Oklahoma City - A bill that would have saved millions of dollars through cost-sharing of school administrations is apparently dead for the session. Senate author Carol Martin and House author Joan Greenwood were told House Education Appropriations Subcommittee Chairman Jack Begley would not allow his committee to hear the bill this session.
"This legislation would simply have allowed school districts to save money through administrative cost-sharing. It would have been strictly on a voluntary basis, and it would not have resulted in the closing of any schools. What this legislation would have done however, is save literally millions of dollars. That's money that could have gone back into the classroom for teacher salaries, textbooks, computers and other materials that would have directly benefited the students," said Senator Martin, R-Comanche.
The legislators pointed out that in fiscal 1998, 58% of the $2.9 billion education dollars was allocated for classroom teachers, with the rest going to fund administration, transportation, food services, janitorial staff and security.
"Obviously those are things we have to have, but you also have to look at the fact that we have 544 school districts in this state. Each of those has its own administration, and it is costing Oklahoma taxpayers millions and millions of dollars every single year, " said Representative Greenwood.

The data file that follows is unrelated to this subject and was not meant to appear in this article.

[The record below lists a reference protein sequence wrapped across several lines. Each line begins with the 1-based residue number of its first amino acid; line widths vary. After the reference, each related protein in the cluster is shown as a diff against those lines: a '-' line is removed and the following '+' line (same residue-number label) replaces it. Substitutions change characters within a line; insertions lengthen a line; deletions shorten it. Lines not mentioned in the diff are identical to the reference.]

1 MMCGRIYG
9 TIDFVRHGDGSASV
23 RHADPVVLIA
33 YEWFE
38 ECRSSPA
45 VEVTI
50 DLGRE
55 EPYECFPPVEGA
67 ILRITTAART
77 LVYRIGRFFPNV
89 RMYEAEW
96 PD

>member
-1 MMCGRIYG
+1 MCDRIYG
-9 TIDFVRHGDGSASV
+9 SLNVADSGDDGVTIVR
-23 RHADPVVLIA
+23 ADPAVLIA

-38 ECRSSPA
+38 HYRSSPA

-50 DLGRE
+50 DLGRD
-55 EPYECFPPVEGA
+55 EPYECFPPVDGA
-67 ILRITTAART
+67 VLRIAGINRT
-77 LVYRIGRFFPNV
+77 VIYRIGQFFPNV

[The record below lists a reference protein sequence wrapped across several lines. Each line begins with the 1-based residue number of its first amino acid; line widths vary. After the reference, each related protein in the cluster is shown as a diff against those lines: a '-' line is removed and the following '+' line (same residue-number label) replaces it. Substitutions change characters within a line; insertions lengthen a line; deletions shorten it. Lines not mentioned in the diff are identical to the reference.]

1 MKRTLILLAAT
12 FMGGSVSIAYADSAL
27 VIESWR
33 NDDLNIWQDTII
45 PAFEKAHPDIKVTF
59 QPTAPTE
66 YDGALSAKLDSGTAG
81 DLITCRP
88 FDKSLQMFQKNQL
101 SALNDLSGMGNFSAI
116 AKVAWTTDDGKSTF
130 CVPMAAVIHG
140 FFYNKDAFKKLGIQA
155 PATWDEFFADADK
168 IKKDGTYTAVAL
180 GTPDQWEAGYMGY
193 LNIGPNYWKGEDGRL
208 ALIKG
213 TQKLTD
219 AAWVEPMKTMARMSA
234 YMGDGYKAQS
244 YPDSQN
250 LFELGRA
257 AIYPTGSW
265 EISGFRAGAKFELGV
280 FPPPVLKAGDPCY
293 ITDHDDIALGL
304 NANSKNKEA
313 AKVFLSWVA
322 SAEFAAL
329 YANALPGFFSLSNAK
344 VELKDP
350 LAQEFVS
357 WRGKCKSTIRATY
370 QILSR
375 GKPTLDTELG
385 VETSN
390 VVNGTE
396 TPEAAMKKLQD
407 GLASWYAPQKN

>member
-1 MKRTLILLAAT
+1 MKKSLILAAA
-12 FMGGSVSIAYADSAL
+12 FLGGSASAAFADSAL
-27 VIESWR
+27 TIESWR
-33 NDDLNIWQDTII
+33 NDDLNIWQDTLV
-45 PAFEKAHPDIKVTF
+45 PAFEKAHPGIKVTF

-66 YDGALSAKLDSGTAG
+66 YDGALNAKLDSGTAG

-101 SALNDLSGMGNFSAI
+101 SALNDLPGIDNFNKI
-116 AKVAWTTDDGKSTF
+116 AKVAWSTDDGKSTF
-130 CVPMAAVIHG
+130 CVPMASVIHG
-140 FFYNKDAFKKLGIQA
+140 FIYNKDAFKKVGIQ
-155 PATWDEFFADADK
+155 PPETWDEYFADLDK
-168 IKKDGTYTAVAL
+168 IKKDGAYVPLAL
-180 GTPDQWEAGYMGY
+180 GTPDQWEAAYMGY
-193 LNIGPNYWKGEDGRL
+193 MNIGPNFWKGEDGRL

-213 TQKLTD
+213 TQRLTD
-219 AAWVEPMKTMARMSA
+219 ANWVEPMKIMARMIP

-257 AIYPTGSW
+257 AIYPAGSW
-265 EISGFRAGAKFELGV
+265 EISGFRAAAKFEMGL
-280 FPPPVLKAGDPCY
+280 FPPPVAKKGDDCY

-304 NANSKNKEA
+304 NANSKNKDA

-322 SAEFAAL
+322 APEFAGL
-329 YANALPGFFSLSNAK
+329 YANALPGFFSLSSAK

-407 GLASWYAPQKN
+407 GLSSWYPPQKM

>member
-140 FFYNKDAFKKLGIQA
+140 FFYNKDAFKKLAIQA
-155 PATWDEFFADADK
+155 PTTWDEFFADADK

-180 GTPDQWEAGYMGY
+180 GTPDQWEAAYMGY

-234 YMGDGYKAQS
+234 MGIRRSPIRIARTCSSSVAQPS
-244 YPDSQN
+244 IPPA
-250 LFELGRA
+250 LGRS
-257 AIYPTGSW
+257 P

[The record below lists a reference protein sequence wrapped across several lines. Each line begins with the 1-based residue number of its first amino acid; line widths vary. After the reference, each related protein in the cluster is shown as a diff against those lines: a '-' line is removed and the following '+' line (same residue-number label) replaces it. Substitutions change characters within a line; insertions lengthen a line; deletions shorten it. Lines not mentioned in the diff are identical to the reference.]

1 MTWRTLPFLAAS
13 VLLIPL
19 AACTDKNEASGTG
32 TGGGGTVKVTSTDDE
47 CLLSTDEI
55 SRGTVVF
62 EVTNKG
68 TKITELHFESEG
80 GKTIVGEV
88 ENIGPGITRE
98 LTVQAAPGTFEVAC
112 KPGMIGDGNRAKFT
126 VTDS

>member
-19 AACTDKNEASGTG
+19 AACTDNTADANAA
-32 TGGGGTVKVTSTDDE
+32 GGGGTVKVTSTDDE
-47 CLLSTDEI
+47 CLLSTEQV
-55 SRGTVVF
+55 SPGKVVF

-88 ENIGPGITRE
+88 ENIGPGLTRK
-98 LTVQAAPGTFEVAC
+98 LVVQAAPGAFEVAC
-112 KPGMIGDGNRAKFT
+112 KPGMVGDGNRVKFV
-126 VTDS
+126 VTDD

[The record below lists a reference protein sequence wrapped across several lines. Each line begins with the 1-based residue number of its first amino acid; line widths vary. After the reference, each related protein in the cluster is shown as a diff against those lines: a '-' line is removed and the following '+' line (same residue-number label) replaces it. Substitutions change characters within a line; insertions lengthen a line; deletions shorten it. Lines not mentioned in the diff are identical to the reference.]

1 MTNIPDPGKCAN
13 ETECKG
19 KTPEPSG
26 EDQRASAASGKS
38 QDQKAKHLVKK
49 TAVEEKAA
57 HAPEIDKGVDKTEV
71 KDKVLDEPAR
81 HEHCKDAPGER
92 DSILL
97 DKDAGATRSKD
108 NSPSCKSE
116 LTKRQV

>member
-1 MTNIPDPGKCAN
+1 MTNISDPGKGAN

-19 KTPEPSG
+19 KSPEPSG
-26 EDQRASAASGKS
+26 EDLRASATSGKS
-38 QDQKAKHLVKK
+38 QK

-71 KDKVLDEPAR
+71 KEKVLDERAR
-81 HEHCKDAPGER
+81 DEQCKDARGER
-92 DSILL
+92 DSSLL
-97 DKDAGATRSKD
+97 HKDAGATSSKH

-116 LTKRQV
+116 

"Think of how much more we could do for our students if some districts would simply share administration and related costs. Just 1% from non-classroom expenditures translates into $18 million dollars in savings," said Senator Martin.
SB 1544 had won approval both in Senate committee and by the full Senate. However the actions of Representative Begley have effectively killed the legislation for the session.
"The deadline for getting legislation from the other chamber out of committee was yesterday. While it is true there are various ways of bringing issues back to life, I'm not optimistic about being able to do that when a member of the House Leadership is so obviously opposed to the bill," said Representative Greenwood, R-Moore.
However Senator Martin and Representative Greenwood said they remain convinced the legislation could help hundreds of Oklahoma schools invest more in the classroom, including computers and other technology. The lawmakers said they would continue to urge leadership to reconsider their position, and hope to bring the legislation back next session.